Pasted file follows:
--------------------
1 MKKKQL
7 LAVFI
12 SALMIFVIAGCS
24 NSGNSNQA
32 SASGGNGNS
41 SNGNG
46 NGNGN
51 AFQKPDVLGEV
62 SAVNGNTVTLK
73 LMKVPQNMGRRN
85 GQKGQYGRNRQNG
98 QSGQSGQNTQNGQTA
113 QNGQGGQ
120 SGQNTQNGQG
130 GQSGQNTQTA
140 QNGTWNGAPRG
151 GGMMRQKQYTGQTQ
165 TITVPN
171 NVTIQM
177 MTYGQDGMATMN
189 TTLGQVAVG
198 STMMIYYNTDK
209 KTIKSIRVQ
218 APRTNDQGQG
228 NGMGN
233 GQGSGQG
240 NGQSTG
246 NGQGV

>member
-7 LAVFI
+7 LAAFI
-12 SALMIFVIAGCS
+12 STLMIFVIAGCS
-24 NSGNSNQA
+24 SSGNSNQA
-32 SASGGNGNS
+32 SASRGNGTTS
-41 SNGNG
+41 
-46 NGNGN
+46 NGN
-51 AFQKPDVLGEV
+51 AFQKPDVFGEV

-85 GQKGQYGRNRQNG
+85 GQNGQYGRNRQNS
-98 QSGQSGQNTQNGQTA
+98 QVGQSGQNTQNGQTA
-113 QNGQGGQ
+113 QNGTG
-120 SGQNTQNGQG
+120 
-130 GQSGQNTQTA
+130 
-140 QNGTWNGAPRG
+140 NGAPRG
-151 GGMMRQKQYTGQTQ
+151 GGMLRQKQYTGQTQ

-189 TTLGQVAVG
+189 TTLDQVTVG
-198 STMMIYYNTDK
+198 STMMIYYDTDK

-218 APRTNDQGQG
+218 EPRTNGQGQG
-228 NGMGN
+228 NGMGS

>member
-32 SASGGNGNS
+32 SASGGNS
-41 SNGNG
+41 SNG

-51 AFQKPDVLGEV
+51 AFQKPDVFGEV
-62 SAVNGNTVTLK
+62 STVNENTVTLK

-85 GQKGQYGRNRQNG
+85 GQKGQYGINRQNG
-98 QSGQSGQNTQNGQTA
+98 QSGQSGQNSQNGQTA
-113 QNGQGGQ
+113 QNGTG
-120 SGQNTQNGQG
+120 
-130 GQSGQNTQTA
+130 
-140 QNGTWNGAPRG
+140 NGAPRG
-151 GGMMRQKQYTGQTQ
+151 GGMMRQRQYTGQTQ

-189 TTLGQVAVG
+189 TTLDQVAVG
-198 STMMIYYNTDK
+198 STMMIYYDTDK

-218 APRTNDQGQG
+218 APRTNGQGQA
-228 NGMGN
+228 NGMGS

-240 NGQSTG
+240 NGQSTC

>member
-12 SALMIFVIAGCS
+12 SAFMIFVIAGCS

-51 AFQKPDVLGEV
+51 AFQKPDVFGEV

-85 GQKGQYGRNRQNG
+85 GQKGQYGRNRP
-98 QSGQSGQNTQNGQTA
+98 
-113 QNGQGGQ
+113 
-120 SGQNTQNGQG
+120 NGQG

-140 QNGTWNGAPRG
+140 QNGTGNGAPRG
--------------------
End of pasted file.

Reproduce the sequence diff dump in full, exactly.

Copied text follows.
1 MKKKQL
7 LAVFI
12 SALMIFVIAGCS
24 NSGNSNQA
32 SASGGNGNS
41 SNGNG
46 NGNGN
51 AFQKPDVLGEV
62 SAVNGNTVTLK
73 LMKVPQNMGRRN
85 GQKGQYGRNRQNG
98 QSGQSGQNTQNGQTA
113 QNGQGGQ
120 SGQNTQNGQG
130 GQSGQNTQTA
140 QNGTWNGAPRG
151 GGMMRQKQYTGQTQ
165 TITVPN
171 NVTIQM
177 MTYGQDGMATMN
189 TTLGQVAVG
198 STMMIYYNTDK
209 KTIKSIRVQ
218 APRTNDQGQG
228 NGMGN
233 GQGSGQG
240 NGQSTG
246 NGQGV

>member
-7 LAVFI
+7 LAAFI
-12 SALMIFVIAGCS
+12 STLMIFVIAGCS
-24 NSGNSNQA
+24 SSGNSNQA
-32 SASGGNGNS
+32 SASRGNGTTS
-41 SNGNG
+41 
-46 NGNGN
+46 NGN
-51 AFQKPDVLGEV
+51 AFQKPDVFGEV

-85 GQKGQYGRNRQNG
+85 GQNGQYGRNRQNS
-98 QSGQSGQNTQNGQTA
+98 QVGQSGQNTQNGQTA
-113 QNGQGGQ
+113 QNGTG
-120 SGQNTQNGQG
+120 
-130 GQSGQNTQTA
+130 
-140 QNGTWNGAPRG
+140 NGAPRG
-151 GGMMRQKQYTGQTQ
+151 GGMLRQKQYTGQTQ

-189 TTLGQVAVG
+189 TTLDQVTVG
-198 STMMIYYNTDK
+198 STMMIYYDTDK

-218 APRTNDQGQG
+218 EPRTNGQGQG
-228 NGMGN
+228 NGMGS

>member
-32 SASGGNGNS
+32 SASGGNS
-41 SNGNG
+41 SNG

-51 AFQKPDVLGEV
+51 AFQKPDVFGEV
-62 SAVNGNTVTLK
+62 STVNENTVTLK

-85 GQKGQYGRNRQNG
+85 GQKGQYGINRQNG
-98 QSGQSGQNTQNGQTA
+98 QSGQSGQNSQNGQTA
-113 QNGQGGQ
+113 QNGTG
-120 SGQNTQNGQG
+120 
-130 GQSGQNTQTA
+130 
-140 QNGTWNGAPRG
+140 NGAPRG
-151 GGMMRQKQYTGQTQ
+151 GGMMRQRQYTGQTQ

-189 TTLGQVAVG
+189 TTLDQVAVG
-198 STMMIYYNTDK
+198 STMMIYYDTDK

-218 APRTNDQGQG
+218 APRTNGQGQA
-228 NGMGN
+228 NGMGS

-240 NGQSTG
+240 NGQSTC

>member
-12 SALMIFVIAGCS
+12 SAFMIFVIAGCS

-51 AFQKPDVLGEV
+51 AFQKPDVFGEV

-85 GQKGQYGRNRQNG
+85 GQKGQYGRNRP
-98 QSGQSGQNTQNGQTA
+98 
-113 QNGQGGQ
+113 
-120 SGQNTQNGQG
+120 NGQG

-140 QNGTWNGAPRG
+140 QNGTGNGAPRG